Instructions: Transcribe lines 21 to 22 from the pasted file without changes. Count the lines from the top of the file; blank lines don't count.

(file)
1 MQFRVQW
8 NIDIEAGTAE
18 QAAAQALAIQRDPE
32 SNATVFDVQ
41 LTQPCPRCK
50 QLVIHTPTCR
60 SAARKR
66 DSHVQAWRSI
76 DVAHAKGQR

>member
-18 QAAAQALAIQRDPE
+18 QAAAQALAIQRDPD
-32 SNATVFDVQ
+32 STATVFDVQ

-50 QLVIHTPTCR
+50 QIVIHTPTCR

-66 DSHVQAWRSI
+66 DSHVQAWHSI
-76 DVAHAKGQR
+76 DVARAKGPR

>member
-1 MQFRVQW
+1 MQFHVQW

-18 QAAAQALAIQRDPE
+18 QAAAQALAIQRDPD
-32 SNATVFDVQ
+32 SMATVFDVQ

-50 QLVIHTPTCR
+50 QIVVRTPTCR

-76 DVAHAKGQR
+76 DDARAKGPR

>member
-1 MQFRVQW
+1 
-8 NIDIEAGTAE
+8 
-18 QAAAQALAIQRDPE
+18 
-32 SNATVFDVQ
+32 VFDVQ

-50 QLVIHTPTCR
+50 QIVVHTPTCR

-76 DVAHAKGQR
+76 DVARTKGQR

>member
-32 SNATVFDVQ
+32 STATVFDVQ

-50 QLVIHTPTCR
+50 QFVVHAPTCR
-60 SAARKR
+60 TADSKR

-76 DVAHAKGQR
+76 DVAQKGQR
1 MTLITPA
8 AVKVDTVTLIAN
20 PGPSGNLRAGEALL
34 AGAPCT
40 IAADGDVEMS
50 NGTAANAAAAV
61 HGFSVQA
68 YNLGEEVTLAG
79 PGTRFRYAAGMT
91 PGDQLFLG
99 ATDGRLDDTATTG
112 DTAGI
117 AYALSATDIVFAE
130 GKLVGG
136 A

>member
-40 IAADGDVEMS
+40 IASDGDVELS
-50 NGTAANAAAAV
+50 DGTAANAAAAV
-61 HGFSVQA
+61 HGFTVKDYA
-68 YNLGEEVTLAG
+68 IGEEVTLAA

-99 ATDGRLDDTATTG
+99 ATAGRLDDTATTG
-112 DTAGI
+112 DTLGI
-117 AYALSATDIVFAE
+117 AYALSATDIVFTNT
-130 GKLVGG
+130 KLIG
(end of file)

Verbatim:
>member
-1 MQFRVQW